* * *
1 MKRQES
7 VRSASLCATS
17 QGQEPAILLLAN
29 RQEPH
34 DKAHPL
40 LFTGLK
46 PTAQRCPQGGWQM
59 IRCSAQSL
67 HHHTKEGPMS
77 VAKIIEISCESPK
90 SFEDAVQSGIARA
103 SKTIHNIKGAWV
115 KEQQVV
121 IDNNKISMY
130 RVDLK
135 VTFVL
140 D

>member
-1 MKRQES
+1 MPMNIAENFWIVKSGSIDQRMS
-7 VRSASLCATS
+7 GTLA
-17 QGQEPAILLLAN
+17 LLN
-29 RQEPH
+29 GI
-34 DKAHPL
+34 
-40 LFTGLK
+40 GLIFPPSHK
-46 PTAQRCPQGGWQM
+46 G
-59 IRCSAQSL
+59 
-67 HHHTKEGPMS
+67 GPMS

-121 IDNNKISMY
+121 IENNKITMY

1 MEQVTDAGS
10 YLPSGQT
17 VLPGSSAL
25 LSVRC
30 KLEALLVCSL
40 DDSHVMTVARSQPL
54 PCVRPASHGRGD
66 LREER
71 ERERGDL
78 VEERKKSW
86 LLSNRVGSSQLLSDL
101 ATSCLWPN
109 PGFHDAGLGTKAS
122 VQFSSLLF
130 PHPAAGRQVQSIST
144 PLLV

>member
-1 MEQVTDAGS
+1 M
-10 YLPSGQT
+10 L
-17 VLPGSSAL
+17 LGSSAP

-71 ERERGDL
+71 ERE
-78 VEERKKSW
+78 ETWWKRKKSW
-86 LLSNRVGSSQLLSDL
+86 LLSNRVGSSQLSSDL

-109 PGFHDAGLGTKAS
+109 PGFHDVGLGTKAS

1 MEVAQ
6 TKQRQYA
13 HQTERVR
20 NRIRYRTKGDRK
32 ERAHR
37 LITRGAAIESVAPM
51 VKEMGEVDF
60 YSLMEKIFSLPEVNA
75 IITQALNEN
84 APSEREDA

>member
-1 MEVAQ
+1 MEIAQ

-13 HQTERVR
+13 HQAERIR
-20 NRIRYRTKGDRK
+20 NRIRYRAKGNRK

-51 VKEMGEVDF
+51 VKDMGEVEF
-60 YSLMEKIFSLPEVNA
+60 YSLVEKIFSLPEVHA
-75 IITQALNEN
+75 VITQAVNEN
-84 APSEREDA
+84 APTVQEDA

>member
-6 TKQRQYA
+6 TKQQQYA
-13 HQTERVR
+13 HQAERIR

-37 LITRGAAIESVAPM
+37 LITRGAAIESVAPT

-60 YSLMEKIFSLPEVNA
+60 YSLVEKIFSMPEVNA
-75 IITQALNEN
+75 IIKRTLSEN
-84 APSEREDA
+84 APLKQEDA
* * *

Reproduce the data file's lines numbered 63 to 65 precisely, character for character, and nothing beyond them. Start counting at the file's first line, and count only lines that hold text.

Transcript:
+71 ERE
-78 VEERKKSW
+78 ETWWKRKKSW